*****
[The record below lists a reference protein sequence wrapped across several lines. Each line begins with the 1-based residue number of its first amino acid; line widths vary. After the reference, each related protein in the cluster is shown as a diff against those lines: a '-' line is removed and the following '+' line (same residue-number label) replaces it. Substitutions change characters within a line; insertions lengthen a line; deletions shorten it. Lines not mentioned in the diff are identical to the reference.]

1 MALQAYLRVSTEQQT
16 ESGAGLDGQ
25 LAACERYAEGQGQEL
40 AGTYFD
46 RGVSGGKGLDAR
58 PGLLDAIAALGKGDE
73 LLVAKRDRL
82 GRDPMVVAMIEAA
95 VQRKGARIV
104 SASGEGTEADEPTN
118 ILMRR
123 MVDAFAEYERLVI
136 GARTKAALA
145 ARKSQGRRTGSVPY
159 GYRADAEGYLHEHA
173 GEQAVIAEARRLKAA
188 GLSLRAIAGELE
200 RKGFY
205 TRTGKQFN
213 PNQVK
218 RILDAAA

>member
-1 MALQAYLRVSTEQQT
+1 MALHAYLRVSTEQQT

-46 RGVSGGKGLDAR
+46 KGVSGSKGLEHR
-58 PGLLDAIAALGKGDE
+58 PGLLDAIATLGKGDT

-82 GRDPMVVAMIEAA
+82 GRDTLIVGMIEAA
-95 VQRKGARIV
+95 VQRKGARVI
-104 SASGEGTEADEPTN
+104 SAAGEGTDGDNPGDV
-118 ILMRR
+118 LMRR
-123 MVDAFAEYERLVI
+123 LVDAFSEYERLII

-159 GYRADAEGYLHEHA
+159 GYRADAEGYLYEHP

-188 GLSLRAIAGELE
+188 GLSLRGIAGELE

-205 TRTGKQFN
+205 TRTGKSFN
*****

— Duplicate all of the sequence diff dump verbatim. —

[The record below lists a reference protein sequence wrapped across several lines. Each line begins with the 1-based residue number of its first amino acid; line widths vary. After the reference, each related protein in the cluster is shown as a diff against those lines: a '-' line is removed and the following '+' line (same residue-number label) replaces it. Substitutions change characters within a line; insertions lengthen a line; deletions shorten it. Lines not mentioned in the diff are identical to the reference.]

1 MALQAYLRVSTEQQT
16 ESGAGLDGQ
25 LAACERYAEGQGQEL
40 AGTYFD
46 RGVSGGKGLDAR
58 PGLLDAIAALGKGDE
73 LLVAKRDRL
82 GRDPMVVAMIEAA
95 VQRKGARIV
104 SASGEGTEADEPTN
118 ILMRR
123 MVDAFAEYERLVI
136 GARTKAALA
145 ARKSQGRRTGSVPY
159 GYRADAEGYLHEHA
173 GEQAVIAEARRLKAA
188 GLSLRAIAGELE
200 RKGFY
205 TRTGKQFN
213 PNQVK
218 RILDAAA

>member
-1 MALQAYLRVSTEQQT
+1 MALHAYLRVSTEQQT

-46 RGVSGGKGLDAR
+46 KGVSGSKGLEHR
-58 PGLLDAIAALGKGDE
+58 PGLLDAIATLGKGDT

-82 GRDPMVVAMIEAA
+82 GRDTLIVGMIEAA
-95 VQRKGARIV
+95 VQRKGARVI
-104 SASGEGTEADEPTN
+104 SAAGEGTDGDNPGDV
-118 ILMRR
+118 LMRR
-123 MVDAFAEYERLVI
+123 LVDAFSEYERLII

-159 GYRADAEGYLHEHA
+159 GYRADAEGYLYEHP

-188 GLSLRAIAGELE
+188 GLSLRGIAGELE

-205 TRTGKQFN
+205 TRTGKSFN